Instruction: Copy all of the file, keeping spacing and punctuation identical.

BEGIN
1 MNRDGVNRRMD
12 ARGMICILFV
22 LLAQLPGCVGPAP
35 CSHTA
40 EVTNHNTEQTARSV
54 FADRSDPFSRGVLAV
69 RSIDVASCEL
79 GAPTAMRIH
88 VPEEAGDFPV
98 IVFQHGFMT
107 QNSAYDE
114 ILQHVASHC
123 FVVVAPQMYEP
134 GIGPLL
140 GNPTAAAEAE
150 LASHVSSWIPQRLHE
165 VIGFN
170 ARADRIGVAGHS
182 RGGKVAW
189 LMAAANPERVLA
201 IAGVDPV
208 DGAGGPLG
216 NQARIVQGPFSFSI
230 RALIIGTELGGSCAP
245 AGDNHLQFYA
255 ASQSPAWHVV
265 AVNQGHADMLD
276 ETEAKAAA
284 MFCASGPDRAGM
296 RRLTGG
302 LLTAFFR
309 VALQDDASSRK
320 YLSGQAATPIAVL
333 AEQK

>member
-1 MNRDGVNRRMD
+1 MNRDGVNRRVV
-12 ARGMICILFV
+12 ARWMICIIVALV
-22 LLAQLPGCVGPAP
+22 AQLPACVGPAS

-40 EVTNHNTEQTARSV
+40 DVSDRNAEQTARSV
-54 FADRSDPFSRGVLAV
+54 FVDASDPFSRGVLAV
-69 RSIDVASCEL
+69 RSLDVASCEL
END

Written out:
1 MNRDGVNRRMD
12 ARGMICILFV
22 LLAQLPGCVGPAP
35 CSHTA
40 EVTNHNTEQTARSV
54 FADRSDPFSRGVLAV
69 RSIDVASCEL
79 GAPTAMRIH
88 VPEEAGDFPV
98 IVFQHGFMT
107 QNSAYDE
114 ILQHVASHC
123 FVVVAPQMYEP
134 GIGPLL
140 GNPTAAAEAE
150 LASHVSSWIPQRLHE
165 VIGFN
170 ARADRIGVAGHS
182 RGGKVAW
189 LMAAANPERVLA
201 IAGVDPV
208 DGAGGPLG
216 NQARIVQGPFSFSI
230 RALIIGTELGGSCAP
245 AGDNHLQFYA
255 ASQSPAWHVV
265 AVNQGHADMLD
276 ETEAKAAA
284 MFCASGPDRAGM
296 RRLTGG
302 LLTAFFR
309 VALQDDASSRK
320 YLSGQAATPIAVL
333 AEQK

>member
-1 MNRDGVNRRMD
+1 MNRDGVNRRVV
-12 ARGMICILFV
+12 ARWMICIIVALV
-22 LLAQLPGCVGPAP
+22 AQLPACVGPAS

-40 EVTNHNTEQTARSV
+40 DVSDRNAEQTARSV
-54 FADRSDPFSRGVLAV
+54 FVDASDPFSRGVLAV
-69 RSIDVASCEL
+69 RSLDVASCEL